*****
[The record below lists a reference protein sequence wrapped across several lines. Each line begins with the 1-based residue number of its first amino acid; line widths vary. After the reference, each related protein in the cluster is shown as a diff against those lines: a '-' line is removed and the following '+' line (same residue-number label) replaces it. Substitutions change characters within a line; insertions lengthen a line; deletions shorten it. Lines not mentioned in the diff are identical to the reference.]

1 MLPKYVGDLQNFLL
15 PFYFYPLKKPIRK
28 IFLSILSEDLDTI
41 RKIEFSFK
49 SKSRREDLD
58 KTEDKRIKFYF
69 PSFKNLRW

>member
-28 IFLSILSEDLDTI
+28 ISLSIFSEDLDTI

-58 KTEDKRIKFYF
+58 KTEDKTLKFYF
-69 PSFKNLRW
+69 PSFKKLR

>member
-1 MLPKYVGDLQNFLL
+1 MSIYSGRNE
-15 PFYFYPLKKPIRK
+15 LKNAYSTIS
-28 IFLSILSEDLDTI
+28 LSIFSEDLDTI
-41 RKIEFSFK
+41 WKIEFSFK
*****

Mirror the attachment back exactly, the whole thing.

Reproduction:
[The record below lists a reference protein sequence wrapped across several lines. Each line begins with the 1-based residue number of its first amino acid; line widths vary. After the reference, each related protein in the cluster is shown as a diff against those lines: a '-' line is removed and the following '+' line (same residue-number label) replaces it. Substitutions change characters within a line; insertions lengthen a line; deletions shorten it. Lines not mentioned in the diff are identical to the reference.]

1 MLPKYVGDLQNFLL
15 PFYFYPLKKPIRK
28 IFLSILSEDLDTI
41 RKIEFSFK
49 SKSRREDLD
58 KTEDKRIKFYF
69 PSFKNLRW

>member
-28 IFLSILSEDLDTI
+28 ISLSIFSEDLDTI

-58 KTEDKRIKFYF
+58 KTEDKTLKFYF
-69 PSFKNLRW
+69 PSFKKLR

>member
-1 MLPKYVGDLQNFLL
+1 MSIYSGRNE
-15 PFYFYPLKKPIRK
+15 LKNAYSTIS
-28 IFLSILSEDLDTI
+28 LSIFSEDLDTI
-41 RKIEFSFK
+41 WKIEFSFK